Why Ambivalence is an obstacle to recovery

In the context of recovery, ambivalence is usually wanting something better, but being too uncomfortable to pursue it. We think about change in the forms of further growth and healing. Too often we overthink, increasingly resistant, and rooted within our comfort zone. We try to imagine whether we can be successful through the entirety of a process instead of simply taking the first step.

We sit on the fence between how it is and how it could be. It’s the easiest way to get in your own way. Status quo is familiar and therefore we mistake it for security. Our disease tells us that it’s reckless to try for more and encourages us to embrace complacency and settle for far less than we can have.

As my friends in 12 step fellowships say:

“My disease wants me dead, but it will settle for miserable.”

Alcoholics Anonymous

Through the course of recovery, we notice our self-talk and the negativity we too often bombard ourselves with. Fear makes it hard to tell what is my voice, what is the inner critic, and what is the disease speaking. There’s a fine line between, “I don’t know if I want this” and “I’m afraid of this.” That line is imperceptible when we’re on the fence.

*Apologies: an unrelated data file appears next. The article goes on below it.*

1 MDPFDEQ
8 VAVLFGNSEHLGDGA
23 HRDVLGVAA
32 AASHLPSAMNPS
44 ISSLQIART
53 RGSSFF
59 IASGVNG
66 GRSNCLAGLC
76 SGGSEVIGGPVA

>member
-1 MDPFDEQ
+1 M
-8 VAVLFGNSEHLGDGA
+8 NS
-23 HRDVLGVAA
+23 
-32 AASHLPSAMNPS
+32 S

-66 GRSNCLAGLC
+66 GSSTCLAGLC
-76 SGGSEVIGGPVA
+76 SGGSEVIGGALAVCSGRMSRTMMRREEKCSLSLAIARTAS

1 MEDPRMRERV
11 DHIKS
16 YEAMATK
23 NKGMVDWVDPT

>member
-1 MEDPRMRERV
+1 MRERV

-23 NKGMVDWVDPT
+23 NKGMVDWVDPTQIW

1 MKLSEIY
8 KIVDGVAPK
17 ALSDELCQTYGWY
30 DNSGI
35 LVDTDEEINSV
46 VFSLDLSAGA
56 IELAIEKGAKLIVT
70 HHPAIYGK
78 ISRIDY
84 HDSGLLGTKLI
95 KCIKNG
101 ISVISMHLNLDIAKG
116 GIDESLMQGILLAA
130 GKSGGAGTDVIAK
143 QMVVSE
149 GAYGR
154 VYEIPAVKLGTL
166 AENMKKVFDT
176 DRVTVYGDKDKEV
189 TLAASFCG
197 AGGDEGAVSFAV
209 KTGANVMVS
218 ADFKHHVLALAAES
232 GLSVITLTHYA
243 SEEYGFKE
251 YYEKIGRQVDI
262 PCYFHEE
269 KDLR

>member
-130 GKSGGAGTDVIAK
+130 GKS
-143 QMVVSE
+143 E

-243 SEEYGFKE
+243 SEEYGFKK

I talk with lots of folks who long for something more but get stuck in self-doubt. I urge folks to consider, “Do you truly doubt or do you just hate how this feels?” As the adage goes, “Everything you want is on the other side of fear.” The fact that we’re talking about change increases the likelihood that we’ll pursue it 1000%. Support for our goals is key, but accountability for attaining them is vital.

We didn’t get clean/sober to have a mediocre life.

We’re people who reinvent the wheel because we’re afraid to ask someone who’s done it. We hide our fears – disguising them as desires for independence and self-reliance. We forget that others benefit from helping us and that left to our own devices we are most likely to perpetuate status quo. We are people who need to be challenged to heal and to grow holistically.

The greatest safeguards to our recovery are…

  • continued growth
  • healing
  • connection

We cannot afford to be complacent. We didn’t get clean/sober to have a mediocre life. We deserve to have what my friends in AA refer to as, “a life second to none.”